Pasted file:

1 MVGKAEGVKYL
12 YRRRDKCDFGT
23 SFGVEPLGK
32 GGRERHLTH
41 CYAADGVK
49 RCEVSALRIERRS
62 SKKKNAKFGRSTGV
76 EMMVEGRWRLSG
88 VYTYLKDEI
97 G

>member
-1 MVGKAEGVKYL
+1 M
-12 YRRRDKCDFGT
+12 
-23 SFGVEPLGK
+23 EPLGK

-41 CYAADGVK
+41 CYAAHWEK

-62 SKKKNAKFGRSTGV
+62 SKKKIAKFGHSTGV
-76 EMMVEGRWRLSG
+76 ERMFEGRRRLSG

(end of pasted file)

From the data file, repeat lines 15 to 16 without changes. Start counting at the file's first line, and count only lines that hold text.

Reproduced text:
+12 
-23 SFGVEPLGK